White Fish with Shallots and Miso Apricot Glaze


  • 1 teaspoon light miso
  • 1 teaspoon apricot jam
  • 2 tablespoons sake
  • 1 tablespoon extra virgin olive oil
  • 2 fillets white fish, about 1/2 pound (225g) total
  • fresh coarsely ground black pepper
  • 2 tablespoons shallots, minced

serves 2

Any firm-fleshed white fish will work here - rock cod, sea bass, orange roughy, even catfish. The glaze - mixo plus sweetened fruit - is in the style of Kyoto cuisine, and goes exceedingly well with a flask of chilled premium sake.


Mix the miso, jam, and sake together in a cup. Turn on the broiler. Rub the oil on the fillets, pepper them, and place in a broiling pan. Broil for about 2 minutes, spoon on some of the sauce, and sprinkle on the shallots. Broil until browned, about 3 minutes.

Depending on what kind of fish you use, you may need to turn it over, spoon on more sauce, and broil the other side. Serve on warm plates.

Recipe source

Reprinted with permission from the book:

The Breakaway Japanese Kitchen

by Eric Gower

Kodansha International

The Breakaway Japanese Kitchen is a coup d'etat. Its elegant, easily prepared, and highly original dishes combine Japanese and Western elements in ways that produce completely new tastes.

Author and chef Eric Gower artfully uses staple ingredients and seasonings from Japanese cooking - like edamame, shiitake, ginger, and soy sauce - in his own unique contemporary style. His dishes are born of a passion for good home-cooked food and experimentation over fifteen years spent living in Japan.

Each recipe expresses Gower's innovative approach: effortless blending of Japanese cuisine with that of other countries (particularly Italy), minimalist presentation, emphasis on time saving, and a playful, free, and joyous approach to the making of great food.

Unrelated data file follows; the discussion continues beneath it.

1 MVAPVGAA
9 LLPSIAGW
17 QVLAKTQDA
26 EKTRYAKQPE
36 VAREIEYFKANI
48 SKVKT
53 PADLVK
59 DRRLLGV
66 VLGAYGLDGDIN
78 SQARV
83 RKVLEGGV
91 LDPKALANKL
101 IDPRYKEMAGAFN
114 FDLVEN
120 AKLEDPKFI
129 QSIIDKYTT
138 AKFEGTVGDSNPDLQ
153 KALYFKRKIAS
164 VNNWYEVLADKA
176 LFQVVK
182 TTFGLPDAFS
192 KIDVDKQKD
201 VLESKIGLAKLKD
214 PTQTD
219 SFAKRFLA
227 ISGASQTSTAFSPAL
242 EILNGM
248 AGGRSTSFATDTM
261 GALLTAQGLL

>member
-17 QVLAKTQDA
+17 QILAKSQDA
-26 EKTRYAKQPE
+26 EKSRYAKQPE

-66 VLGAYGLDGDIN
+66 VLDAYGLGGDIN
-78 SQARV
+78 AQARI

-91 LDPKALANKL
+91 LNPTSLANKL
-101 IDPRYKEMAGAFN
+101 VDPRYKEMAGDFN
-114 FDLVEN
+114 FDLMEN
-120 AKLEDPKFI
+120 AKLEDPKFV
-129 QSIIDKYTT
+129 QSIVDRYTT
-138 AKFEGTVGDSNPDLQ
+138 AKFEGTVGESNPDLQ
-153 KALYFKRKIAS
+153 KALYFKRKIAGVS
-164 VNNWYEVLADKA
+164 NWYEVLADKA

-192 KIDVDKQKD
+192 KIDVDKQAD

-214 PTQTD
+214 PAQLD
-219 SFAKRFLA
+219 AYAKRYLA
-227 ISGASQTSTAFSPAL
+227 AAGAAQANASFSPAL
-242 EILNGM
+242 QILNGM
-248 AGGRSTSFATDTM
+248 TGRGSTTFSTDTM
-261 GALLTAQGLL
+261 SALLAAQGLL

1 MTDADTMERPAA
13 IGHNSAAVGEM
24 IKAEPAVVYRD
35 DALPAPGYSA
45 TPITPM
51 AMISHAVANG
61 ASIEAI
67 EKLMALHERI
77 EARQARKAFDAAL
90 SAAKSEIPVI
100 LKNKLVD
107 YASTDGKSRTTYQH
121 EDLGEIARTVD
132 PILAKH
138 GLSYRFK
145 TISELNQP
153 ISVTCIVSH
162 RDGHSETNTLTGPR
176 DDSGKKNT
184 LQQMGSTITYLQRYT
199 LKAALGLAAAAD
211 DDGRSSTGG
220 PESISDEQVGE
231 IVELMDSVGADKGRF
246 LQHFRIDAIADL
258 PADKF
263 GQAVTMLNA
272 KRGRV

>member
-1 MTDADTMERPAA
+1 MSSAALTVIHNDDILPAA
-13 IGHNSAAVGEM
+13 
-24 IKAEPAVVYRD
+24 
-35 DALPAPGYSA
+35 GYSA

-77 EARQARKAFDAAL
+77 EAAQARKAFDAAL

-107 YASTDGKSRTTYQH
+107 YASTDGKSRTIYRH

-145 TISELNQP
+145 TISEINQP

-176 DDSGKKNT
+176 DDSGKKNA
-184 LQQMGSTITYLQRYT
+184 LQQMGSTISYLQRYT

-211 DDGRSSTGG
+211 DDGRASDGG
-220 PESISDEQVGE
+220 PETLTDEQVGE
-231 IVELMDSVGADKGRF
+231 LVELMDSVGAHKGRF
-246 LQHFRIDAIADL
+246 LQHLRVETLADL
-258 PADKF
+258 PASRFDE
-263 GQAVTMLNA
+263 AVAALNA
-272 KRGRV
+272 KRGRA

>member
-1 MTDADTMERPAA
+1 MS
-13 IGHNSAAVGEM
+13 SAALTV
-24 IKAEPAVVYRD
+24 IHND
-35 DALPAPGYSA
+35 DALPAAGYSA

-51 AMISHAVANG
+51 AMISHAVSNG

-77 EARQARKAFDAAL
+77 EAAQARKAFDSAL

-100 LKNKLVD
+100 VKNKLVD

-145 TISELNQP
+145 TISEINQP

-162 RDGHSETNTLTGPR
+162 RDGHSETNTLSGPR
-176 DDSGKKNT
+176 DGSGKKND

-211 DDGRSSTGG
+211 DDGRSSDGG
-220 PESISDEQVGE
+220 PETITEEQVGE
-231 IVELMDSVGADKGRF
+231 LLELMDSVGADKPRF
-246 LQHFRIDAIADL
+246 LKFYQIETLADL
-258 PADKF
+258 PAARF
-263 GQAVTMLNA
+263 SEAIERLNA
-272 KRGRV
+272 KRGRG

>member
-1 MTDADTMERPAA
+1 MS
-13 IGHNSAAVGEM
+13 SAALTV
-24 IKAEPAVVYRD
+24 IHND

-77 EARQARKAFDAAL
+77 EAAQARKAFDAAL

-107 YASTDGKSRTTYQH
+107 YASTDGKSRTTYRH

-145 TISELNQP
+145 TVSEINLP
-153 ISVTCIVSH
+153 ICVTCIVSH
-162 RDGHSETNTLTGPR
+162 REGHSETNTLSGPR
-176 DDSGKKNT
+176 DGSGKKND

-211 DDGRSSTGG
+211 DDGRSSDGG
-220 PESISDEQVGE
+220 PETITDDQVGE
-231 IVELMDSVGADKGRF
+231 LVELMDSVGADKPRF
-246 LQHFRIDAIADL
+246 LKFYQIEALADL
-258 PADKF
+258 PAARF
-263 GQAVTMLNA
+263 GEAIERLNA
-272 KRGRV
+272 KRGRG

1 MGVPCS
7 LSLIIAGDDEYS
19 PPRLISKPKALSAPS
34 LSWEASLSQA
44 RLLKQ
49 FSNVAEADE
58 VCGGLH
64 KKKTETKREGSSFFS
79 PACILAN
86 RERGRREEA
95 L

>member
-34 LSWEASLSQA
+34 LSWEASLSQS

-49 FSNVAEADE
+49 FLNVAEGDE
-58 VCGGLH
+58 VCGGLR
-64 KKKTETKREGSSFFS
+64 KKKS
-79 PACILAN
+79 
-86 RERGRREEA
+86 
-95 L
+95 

Source: The Breakaway Japanese Kitchen
by Eric Gower
Copyright (c) 2003 by Eric Gower. Reprinted by permission. All rights reserved.

Kitchen & tableware ideas
Bauhaus-style Bamboo-Lattice Bud Vase
lattice bud vase
lattice bud vase

This elegant bud vase combines traditional Japanese bamboo craftsmanship with a Bauhaus sensibility.

An example of Takesensuji bamboo ware from Shizuoka Prefecture, the narrow glass vase is held between two frames of fine bamboo lattice. The lattice frames may be oriented either horizontally or vertically.

Traditional yet modern, it's a work of art even without a flower. [US$34, €30]

Unique Japan Postbox Tea Canister
postbox tea tin

This brick-red tin would make a handy stand on your desk for holding pens, pencils and brushes. Or of course you can use it for its original purpose, as an airtight container for storing your favorite tea.

The round scarlet post box has been a familiar sight on Japan's streets for almost a century and a half. The Japan Post adopted the iconic design from the British Royal Mail postbox, as well as the distinctive red livery. Instead of the Royal Mail's coat of arms, however, the box is decorated with the kanji characters for Yuubin (Post Office) and one of the earliest logos in the world, the letter T (for 'Tsushin') with a bar across it, which debuted in 1877.

The tin comes filled with a 30g pack of Houjicha, a roasted black tea that is refreshing as a hot beverage in winter or iced tea in summer. The tea is from the famous Suzukien tea plantation in Saitama, Japan.

It's the perfect gift for designers, tea-lovers, Japanophiles or stamp collectors. [US$15, €13.20]

Sister sites:
Craft Beer Bars Japan
Bars, retailers and festivals
Animal Cafes
Cat, rabbit and bird cafe guide
Where in Tokyo
Fun things to do in the big city
Popcult, design and cool stuff to buy
Barking Inu
Sushi dictionary and Japan Android apps